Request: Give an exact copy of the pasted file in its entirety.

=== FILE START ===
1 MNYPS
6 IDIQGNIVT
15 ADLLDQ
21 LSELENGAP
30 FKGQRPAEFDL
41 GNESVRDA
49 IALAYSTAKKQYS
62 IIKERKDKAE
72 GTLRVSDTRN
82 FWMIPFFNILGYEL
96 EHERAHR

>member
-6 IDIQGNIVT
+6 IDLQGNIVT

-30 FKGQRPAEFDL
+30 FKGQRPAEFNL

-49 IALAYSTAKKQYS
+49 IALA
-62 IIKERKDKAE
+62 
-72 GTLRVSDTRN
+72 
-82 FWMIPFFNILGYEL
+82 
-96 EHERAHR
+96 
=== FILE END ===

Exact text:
1 MNYPS
6 IDIQGNIVT
15 ADLLDQ
21 LSELENGAP
30 FKGQRPAEFDL
41 GNESVRDA
49 IALAYSTAKKQYS
62 IIKERKDKAE
72 GTLRVSDTRN
82 FWMIPFFNILGYEL
96 EHERAHR

>member
-6 IDIQGNIVT
+6 IDLQGNIVT

-30 FKGQRPAEFDL
+30 FKGQRPAEFNL

-49 IALAYSTAKKQYS
+49 IALA
-62 IIKERKDKAE
+62 
-72 GTLRVSDTRN
+72 
-82 FWMIPFFNILGYEL
+82 
-96 EHERAHR
+96 